Monday, November 5, 2007

Cool Stuff on Christendom - Part I

Loconte's essay critiquing N.T. Wright's views about America was the occasion for a long, productive discussion among some friends on a private discussion list. I've asked some of he contributors for permission to post some of their comments and they have graciously consented. I'll give just a bit of context for each item, but I believe most of them can stand on their own.

A lot of people want to dump on Christendom and forget that the extension of the rule of Christ brought great benefits even if there were problems. Christendom is not the source of our current problems. Questions about the secularization of Christendom's ideals were discussed. And we spent a great deal of time talking about whether all of America's problems mean that we can say that we are no better than Islamic cultures. Weston Hicks made some telling comments:
We don't live in the world of ideas, hence "secular capitalism" doesn't actually exist. What exists is a Christianized Western Civilization that grew up in the church and when she went off to college she was seduced by pagan professors named Descartes and Marx.

So she thinks she's a "secular democrat". And if she doesn't return to her loyalty to Jesus, she'll eventually be destroyed. You can see her getting wrinkles beyond her age already.

But what she really is is an apostatized Christian kid who has no idea how much she is shaped by the Bible, and how much that training benefits her. Her Christian training and inheritance provide the strength and stability in her life, which she uses to live in all kinds of sin. That's sad.

But her invisible Christian inheritence also make her far more civil and human than she would otherwise be if she were a standard world-pagan, where a human life is worth about $.10 when the market is good.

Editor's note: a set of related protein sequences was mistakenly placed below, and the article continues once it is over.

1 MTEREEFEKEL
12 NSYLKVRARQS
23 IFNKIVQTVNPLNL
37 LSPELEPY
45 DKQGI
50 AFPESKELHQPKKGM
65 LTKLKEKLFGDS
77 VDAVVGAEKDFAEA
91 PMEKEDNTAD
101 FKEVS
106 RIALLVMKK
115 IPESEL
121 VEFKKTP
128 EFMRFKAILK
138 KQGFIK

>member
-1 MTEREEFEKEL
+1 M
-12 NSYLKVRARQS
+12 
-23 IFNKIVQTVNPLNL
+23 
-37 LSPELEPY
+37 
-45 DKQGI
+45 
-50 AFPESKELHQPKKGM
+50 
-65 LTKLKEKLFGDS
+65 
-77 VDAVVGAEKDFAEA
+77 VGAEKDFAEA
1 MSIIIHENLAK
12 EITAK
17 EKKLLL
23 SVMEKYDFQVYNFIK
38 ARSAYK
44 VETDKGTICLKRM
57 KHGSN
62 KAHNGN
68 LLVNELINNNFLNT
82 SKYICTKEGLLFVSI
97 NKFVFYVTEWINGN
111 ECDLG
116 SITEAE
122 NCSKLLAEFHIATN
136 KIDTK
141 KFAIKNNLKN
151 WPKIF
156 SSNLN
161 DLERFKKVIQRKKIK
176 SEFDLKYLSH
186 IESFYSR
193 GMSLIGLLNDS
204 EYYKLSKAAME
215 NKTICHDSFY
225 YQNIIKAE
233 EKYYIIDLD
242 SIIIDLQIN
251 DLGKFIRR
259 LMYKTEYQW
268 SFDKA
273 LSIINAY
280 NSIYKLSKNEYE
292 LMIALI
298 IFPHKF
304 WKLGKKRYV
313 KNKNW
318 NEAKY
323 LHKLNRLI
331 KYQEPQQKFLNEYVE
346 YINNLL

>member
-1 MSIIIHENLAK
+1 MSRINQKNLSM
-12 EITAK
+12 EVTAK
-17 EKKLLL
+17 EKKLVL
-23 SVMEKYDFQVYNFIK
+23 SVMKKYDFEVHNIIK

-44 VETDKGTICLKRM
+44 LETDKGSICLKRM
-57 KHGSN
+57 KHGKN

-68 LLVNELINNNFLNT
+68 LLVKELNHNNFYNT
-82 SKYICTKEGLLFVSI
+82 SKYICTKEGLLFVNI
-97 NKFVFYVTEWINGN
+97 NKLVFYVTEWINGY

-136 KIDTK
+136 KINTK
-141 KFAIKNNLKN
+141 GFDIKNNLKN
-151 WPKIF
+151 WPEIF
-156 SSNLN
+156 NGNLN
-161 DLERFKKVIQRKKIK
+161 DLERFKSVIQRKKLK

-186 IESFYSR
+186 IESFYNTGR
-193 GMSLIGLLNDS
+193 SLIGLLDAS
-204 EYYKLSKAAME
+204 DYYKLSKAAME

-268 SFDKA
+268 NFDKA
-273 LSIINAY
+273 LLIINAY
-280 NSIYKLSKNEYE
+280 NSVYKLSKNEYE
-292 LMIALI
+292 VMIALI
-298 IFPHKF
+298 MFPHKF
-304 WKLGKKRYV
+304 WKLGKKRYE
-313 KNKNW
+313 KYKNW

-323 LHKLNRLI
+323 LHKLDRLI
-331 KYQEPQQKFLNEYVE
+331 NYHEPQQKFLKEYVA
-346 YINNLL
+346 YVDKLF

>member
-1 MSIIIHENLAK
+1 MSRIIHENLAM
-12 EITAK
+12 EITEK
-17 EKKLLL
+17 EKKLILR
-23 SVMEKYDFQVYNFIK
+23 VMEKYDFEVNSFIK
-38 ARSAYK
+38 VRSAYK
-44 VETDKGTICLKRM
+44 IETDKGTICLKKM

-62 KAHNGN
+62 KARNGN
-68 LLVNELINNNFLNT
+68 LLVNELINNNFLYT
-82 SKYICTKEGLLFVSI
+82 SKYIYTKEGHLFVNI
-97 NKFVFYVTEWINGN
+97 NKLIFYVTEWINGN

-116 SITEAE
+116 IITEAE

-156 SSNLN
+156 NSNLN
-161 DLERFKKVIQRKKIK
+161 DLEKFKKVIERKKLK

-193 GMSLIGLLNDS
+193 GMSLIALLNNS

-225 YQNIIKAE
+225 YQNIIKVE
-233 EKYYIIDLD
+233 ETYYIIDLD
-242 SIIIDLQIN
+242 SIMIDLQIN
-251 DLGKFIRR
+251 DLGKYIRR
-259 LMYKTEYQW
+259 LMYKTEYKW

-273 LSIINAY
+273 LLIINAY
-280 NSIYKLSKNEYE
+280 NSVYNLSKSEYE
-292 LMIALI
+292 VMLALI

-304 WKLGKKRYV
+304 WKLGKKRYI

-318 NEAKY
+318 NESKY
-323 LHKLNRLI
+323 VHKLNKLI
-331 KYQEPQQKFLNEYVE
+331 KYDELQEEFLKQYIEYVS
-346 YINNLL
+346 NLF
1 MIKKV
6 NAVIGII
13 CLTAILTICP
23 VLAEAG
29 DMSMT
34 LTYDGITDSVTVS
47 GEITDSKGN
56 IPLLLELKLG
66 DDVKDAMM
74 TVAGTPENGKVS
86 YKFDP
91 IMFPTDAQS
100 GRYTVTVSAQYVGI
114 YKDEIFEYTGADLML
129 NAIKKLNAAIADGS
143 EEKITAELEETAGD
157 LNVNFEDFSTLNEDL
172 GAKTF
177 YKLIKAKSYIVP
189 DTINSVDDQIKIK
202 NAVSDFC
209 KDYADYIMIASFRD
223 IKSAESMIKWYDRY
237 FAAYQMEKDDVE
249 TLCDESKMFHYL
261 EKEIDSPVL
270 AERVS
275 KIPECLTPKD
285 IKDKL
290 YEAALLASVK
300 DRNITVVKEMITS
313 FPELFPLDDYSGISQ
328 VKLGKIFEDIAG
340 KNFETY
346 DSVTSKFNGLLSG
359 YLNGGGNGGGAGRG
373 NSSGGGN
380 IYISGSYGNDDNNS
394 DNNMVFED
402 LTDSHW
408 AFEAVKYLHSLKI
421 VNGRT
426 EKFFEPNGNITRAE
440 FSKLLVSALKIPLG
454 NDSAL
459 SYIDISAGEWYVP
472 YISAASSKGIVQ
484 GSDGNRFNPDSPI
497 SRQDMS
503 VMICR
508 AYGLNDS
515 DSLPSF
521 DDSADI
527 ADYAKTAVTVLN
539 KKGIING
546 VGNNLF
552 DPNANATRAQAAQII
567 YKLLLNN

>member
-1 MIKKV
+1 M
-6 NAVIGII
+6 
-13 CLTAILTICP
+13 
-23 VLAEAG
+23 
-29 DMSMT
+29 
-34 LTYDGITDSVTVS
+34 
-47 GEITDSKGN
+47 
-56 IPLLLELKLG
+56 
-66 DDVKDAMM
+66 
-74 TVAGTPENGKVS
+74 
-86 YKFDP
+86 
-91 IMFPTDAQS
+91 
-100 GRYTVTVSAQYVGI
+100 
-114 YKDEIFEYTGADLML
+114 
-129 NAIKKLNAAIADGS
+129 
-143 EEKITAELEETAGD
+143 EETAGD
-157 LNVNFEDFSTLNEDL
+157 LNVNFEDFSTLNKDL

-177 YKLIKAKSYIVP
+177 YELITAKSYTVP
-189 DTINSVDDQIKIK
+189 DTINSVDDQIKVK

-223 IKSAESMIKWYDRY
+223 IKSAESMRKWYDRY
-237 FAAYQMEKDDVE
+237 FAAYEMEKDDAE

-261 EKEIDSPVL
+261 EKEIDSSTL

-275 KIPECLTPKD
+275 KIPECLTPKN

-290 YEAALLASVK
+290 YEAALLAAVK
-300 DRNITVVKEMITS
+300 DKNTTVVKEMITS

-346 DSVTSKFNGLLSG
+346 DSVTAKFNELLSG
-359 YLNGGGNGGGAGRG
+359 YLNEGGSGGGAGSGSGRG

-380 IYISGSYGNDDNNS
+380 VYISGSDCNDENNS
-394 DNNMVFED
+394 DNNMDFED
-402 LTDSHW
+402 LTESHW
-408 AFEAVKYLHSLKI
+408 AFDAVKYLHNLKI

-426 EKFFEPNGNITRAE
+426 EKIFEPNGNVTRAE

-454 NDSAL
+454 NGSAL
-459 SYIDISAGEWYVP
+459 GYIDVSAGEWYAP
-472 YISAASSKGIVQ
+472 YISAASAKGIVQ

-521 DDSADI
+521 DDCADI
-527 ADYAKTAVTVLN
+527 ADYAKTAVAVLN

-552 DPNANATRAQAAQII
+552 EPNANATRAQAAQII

And it seems to me that those enjoying the humanity that the gospel has brought to western civilization should be less flippant about denigrating it.

Just because our dads aren't all they could have been, is it okay for us to go around saying he's as much of a deadbeat as the worst dad we've ever seen?

The third way, as I see it, is work for something better and be thankful for what we've been given. That includes being realistic about the superiority of America to the Muslim world, however much that offends our cosmopolitan sensibilities.
James Jordan says
By siding with the thugocracies of the UN, N.T. Wright continues to blow it. If we offered free passage to anyone in the world who wanted to come to America, there would be a giant sucking sound as 95% of the world's population instantly moved here, leaving the thugs and the "nations" (that we "imperialize") and their Pharisee/Sadducee rulers (whom NTW seems to want to grant legitimacy to) with nothing to rule. You see, the Common People heard Jesus gladly, and the Common People hear America gladly also. We see all our faults; they still see something wonderful.

All over Eastern Europe, they waited for American to come save them. We failed, but still they hoped.

When American planes flew over Liberia a few years ago, the people cheered: The Marines were coming to save them. We didn't, but we might have. Of course, NTW would have said we are "imperialists." But a lot of Little People who are DEAD right now would be ALIVE if the US government had had the cojones to do what is right instead of what is PC.